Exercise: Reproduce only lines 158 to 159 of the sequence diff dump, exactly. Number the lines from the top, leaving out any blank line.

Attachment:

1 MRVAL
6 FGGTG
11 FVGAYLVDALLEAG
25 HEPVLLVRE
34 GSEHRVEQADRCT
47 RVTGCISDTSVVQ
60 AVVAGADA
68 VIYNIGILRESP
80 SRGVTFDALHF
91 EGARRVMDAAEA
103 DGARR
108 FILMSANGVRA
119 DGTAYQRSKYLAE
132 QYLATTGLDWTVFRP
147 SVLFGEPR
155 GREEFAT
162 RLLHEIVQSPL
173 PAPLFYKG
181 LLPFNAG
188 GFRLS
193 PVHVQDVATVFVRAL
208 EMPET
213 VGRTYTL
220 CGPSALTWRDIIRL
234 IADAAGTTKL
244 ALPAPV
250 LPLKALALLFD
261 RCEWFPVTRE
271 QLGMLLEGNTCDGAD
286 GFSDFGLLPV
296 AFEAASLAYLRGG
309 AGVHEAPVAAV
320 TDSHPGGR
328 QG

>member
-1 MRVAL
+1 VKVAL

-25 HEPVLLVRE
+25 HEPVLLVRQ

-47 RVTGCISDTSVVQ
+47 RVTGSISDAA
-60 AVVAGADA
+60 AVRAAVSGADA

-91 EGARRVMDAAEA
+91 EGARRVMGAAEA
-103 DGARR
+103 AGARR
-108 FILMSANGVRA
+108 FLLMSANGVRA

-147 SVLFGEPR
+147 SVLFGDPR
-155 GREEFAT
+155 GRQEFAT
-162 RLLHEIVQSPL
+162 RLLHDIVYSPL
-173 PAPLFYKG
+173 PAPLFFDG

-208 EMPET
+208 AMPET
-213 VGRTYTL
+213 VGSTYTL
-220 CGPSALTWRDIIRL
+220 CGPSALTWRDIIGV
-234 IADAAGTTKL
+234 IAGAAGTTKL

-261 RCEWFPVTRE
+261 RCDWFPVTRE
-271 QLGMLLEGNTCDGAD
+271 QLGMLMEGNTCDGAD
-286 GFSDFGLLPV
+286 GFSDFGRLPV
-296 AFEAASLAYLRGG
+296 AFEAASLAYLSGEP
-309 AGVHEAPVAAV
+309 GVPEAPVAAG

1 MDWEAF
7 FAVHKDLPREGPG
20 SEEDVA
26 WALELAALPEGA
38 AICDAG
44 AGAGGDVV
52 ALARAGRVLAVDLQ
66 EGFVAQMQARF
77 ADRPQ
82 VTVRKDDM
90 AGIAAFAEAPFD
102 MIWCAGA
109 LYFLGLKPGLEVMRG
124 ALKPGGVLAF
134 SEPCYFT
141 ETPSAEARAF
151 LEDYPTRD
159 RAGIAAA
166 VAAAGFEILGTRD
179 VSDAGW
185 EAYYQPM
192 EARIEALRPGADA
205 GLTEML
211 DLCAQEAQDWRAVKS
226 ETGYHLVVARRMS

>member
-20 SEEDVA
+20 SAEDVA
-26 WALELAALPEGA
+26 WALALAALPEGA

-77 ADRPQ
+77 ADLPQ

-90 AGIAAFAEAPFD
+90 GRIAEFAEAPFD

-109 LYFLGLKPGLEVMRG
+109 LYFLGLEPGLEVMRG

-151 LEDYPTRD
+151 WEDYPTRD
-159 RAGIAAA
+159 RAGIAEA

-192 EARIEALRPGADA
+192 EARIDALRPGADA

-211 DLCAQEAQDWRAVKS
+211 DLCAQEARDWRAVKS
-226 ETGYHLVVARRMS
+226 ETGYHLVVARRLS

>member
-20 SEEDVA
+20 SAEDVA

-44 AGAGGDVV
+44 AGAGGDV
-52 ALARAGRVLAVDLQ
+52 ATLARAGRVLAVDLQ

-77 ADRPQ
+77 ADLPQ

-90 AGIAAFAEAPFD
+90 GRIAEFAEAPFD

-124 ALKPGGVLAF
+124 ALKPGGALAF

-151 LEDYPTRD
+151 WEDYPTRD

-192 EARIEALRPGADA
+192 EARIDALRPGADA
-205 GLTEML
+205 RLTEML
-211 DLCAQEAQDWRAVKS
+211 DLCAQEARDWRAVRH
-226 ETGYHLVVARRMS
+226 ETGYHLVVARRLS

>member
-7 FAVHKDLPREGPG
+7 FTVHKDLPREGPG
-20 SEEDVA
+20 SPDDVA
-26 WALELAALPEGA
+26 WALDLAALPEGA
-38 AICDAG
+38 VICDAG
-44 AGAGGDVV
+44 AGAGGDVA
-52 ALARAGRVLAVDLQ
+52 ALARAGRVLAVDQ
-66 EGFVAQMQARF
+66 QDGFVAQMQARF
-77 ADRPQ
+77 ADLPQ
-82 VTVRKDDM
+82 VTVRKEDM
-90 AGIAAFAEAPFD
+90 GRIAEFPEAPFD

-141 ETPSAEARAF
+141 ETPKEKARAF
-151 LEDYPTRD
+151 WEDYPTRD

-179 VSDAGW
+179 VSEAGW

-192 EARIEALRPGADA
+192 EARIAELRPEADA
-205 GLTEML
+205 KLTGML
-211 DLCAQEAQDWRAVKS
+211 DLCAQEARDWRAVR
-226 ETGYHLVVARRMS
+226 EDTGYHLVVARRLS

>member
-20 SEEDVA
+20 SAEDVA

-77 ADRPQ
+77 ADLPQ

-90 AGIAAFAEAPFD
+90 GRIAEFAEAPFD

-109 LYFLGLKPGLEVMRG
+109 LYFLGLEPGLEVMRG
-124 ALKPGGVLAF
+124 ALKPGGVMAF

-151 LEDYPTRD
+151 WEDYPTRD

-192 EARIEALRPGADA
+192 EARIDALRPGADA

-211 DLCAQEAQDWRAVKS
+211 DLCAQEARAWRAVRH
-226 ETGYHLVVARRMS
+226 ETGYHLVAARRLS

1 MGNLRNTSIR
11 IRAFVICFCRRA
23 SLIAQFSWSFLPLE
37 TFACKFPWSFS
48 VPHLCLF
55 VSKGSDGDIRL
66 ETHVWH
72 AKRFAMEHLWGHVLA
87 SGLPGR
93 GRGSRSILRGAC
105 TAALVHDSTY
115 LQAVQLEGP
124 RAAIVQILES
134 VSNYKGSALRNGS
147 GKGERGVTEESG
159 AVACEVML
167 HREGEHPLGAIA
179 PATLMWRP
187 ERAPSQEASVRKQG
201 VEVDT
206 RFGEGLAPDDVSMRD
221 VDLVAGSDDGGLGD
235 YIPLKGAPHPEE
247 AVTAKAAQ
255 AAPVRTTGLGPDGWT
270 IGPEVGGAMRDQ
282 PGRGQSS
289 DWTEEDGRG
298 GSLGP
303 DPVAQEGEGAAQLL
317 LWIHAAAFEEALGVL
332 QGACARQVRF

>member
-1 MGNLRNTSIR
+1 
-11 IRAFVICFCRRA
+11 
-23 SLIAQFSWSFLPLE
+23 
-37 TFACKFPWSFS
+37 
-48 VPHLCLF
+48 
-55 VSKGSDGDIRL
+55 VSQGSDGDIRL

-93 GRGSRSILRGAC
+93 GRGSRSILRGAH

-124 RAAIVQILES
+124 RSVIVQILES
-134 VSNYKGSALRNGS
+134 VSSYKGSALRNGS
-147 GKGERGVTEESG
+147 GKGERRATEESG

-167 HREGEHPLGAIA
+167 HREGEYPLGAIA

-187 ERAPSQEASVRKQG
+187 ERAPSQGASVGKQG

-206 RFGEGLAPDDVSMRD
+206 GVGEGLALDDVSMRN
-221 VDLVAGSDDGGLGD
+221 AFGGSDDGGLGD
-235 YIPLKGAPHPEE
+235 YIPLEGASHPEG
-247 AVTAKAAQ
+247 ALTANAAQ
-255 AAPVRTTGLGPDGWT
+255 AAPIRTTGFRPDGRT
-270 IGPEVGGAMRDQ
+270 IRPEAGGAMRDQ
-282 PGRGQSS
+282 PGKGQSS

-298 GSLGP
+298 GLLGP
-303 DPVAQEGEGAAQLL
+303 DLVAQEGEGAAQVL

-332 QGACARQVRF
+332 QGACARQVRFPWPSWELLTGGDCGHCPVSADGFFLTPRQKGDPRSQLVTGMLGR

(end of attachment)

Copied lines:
-66 EGFVAQMQARF
+66 QDGFVAQMQARF